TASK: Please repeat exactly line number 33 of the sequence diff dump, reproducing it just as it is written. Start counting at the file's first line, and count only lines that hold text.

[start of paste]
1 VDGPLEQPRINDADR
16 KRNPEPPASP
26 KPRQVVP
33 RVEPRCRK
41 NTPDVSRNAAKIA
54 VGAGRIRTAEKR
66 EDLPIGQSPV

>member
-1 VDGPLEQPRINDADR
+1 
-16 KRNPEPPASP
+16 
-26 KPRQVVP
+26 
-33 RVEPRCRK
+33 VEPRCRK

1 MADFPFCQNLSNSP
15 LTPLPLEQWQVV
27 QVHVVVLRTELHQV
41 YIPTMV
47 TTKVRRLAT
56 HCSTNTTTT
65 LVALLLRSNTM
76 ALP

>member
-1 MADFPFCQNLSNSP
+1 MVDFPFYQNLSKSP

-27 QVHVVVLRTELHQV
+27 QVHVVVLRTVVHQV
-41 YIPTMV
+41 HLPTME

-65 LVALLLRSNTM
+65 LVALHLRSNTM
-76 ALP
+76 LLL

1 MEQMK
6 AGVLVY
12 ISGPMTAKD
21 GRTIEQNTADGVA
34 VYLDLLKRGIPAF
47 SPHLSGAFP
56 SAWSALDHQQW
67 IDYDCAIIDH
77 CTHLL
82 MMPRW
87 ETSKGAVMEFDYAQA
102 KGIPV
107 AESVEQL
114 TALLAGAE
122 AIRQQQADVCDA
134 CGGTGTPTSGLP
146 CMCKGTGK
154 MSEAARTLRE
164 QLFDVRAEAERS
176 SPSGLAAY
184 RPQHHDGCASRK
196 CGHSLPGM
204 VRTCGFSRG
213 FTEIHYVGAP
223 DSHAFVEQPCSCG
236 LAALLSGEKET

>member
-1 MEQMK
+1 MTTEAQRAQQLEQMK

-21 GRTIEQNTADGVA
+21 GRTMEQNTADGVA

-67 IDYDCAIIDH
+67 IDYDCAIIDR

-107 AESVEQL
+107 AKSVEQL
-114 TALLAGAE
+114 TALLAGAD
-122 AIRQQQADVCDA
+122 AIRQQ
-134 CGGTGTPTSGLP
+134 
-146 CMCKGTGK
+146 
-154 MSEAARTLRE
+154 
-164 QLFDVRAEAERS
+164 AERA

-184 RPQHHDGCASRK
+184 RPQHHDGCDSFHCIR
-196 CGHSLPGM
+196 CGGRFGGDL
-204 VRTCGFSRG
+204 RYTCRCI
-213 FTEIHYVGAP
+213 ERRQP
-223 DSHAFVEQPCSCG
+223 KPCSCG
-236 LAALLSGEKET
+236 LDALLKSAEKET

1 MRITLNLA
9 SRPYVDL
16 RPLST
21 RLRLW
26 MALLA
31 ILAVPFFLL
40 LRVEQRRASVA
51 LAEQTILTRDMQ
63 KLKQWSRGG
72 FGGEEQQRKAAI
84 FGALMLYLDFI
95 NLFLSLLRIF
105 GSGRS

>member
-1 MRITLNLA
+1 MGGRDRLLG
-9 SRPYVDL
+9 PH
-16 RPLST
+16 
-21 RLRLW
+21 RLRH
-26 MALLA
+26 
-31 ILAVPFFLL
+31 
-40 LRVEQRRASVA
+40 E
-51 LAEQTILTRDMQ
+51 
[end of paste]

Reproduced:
+65 LVALHLRSNTM